Rates hit by empty shops in Invercargill CBD
Empty shops in the Invercargill CBD are becoming more common as some businesses close and others move to areas with better parking.
If the trend continues it will contribute to a greater rates burden for city households, a city valuer said.
Thayer Todd Valuations property management consultant Trevor Thayer has kept records since 1990 and has become concerned as the shop numbers in the CBD dwindle.
Retail vacancies had increased during the past six months - his survey shows 3370 square metres of vacant space was available in July compared with 2800sqm in January.
In July 2006, about 14 shops were empty in the CBD and, in July this year, about 22 shops were empty, he said.
Mr Thayer expected more shops to close or move out of the CBD in coming months, saying notices had been put up in shop windows.
At the start of this month, there were 10 empty shops in Dee St alone, he said.
Many Dee St landlords were charging the same rentals as 20 years ago ($100-$130/sqm) because of a limited demand for small tenancies, he said.
Some small businesses in the CBD were struggling to survive in hard economic times, while others were struggling to compete with online shopping.
Some retailers were moving because of earthquake regulations but most wanted to move to prime bulk retail locations such as Leven and Yarrow streets, which had ample free parking, he said.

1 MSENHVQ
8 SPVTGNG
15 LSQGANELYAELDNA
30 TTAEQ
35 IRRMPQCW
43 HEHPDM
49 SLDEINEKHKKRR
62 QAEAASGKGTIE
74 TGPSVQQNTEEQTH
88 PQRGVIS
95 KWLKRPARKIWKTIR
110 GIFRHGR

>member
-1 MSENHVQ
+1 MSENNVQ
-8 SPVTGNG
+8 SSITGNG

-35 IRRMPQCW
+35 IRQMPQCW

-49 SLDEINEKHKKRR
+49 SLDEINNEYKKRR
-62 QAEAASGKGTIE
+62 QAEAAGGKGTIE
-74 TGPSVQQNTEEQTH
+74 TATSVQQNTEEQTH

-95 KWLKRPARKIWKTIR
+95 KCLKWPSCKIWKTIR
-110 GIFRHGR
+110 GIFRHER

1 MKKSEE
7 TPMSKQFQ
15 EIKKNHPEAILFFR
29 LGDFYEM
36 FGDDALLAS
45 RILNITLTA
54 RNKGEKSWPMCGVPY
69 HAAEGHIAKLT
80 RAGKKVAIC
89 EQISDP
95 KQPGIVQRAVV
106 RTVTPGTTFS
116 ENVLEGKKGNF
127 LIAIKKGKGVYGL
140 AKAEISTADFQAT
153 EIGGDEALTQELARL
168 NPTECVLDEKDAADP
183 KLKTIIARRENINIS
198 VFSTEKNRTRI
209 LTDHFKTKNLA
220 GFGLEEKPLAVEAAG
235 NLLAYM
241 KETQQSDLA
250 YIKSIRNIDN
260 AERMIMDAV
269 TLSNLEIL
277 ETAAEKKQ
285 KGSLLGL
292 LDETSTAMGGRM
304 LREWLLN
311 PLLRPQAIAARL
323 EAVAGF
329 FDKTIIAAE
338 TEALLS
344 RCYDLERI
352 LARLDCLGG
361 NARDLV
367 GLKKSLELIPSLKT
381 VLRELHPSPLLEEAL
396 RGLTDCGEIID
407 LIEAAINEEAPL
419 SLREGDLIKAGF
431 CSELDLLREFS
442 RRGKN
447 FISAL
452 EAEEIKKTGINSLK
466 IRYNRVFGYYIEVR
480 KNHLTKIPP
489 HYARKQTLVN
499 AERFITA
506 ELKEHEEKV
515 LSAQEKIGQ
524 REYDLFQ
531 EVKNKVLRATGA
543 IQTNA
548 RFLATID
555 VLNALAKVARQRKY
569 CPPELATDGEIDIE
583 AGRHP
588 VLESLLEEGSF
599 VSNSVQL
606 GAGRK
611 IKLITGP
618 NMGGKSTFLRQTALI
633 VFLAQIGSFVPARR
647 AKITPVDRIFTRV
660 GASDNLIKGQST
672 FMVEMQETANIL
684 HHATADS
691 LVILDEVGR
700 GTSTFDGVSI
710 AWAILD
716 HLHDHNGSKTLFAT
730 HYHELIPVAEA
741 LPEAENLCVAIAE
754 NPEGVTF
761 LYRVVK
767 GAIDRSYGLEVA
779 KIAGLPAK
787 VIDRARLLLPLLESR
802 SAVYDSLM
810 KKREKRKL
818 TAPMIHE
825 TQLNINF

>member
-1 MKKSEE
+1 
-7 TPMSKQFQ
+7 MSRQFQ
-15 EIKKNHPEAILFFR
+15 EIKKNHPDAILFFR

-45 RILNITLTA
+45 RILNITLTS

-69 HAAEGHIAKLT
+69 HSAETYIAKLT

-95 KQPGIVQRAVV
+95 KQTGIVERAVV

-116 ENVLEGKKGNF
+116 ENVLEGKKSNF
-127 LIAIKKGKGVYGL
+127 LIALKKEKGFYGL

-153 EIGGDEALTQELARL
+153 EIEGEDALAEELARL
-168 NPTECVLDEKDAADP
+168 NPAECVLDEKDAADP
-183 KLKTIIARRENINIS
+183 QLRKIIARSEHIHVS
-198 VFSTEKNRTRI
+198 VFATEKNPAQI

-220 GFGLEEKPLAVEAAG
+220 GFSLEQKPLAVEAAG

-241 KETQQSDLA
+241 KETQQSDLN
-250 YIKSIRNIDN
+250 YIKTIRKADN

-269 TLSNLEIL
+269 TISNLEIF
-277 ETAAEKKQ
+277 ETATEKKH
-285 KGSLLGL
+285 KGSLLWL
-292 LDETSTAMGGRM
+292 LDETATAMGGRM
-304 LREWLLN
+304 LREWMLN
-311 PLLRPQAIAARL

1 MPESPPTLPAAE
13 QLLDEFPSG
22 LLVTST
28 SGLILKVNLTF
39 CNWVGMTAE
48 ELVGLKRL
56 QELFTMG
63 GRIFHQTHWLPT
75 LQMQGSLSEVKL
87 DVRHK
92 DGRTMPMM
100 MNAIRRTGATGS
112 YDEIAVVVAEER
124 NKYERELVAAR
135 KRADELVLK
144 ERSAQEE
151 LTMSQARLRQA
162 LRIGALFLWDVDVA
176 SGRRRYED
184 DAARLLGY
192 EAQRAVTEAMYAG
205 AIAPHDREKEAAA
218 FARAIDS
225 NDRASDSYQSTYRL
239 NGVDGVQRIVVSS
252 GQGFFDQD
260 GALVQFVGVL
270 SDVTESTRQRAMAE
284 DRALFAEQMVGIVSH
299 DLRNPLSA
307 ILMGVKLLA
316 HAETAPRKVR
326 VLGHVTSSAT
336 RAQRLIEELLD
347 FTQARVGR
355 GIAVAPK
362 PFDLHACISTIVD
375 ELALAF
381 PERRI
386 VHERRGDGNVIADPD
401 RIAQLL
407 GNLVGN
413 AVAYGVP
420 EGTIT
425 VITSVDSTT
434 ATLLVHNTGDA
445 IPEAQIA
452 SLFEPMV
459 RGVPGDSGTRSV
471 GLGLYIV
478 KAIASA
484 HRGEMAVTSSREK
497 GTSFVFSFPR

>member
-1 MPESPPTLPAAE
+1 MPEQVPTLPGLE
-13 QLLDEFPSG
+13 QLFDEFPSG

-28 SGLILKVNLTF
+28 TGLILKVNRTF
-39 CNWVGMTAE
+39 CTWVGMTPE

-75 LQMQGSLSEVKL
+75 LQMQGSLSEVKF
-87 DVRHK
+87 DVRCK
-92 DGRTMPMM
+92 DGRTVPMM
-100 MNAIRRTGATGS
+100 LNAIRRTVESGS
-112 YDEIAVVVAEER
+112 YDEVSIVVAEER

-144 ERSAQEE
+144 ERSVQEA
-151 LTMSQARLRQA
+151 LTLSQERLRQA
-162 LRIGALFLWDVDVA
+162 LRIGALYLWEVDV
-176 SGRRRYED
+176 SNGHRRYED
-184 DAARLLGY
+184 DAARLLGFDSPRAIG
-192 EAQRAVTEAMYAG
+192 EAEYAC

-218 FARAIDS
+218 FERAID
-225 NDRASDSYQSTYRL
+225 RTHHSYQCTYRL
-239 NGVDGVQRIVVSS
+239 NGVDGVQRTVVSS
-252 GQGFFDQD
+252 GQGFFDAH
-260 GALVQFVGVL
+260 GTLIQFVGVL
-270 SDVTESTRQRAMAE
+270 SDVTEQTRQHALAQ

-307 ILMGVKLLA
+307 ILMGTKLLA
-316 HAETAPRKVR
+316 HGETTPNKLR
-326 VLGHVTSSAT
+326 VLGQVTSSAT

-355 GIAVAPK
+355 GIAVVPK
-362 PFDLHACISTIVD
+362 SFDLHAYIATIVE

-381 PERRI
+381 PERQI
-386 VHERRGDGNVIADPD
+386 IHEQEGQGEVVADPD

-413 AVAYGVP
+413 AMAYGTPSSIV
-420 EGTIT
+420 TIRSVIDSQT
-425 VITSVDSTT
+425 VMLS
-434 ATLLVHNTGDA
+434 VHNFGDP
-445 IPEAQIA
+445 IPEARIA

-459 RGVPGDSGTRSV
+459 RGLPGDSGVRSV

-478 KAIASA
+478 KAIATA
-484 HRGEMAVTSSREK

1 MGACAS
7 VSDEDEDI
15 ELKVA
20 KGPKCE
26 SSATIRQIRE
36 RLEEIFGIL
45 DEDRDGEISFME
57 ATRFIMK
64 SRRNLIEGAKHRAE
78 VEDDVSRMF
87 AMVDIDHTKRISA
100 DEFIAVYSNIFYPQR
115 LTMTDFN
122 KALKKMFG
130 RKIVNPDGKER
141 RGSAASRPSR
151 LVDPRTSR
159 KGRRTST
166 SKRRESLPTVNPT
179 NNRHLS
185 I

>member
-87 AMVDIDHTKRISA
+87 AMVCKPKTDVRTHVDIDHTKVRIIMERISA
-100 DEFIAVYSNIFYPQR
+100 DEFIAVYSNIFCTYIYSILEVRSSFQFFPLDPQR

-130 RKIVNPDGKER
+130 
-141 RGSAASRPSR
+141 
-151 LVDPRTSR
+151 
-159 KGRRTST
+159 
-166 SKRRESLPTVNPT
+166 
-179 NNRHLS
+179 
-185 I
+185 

New business owners were also not choosing city centre sites.
A reduction in rental incomes would see property values fall in the July 2014 city revaluation, he said.
"The rating base in the central city is being eroded by falling/static rentals and the seismic earthquake upgrading required, and this may see a greater rates burden fall on the homeowners in the city in the future."
The council had to make the CBD attractive for tenants in the marketplace, Mr Thayer said.
Council finance and corporate services director Dean Johnston agreed a lack of CBD rentals could have a minor impact on general rates across the city.
Outgoing city councillor and former chairman of the inner-city upgrade group Norman Elder said empty shops in the CBD had been the basis for council making the CBD upgrade a priority.
Southland Chamber of Commerce president Sean Woodward said the level of vacant retail space in the inner city was a concern for the chamber and it was actively looking at ways to support retail businesses, particularly in the inner city.
Vibrant Invercargill town centre manager Joan Scarlet said the CBD was falling back to what it had been 16 years ago - few people on the streets and empty shops.
- © Fairfax NZ News
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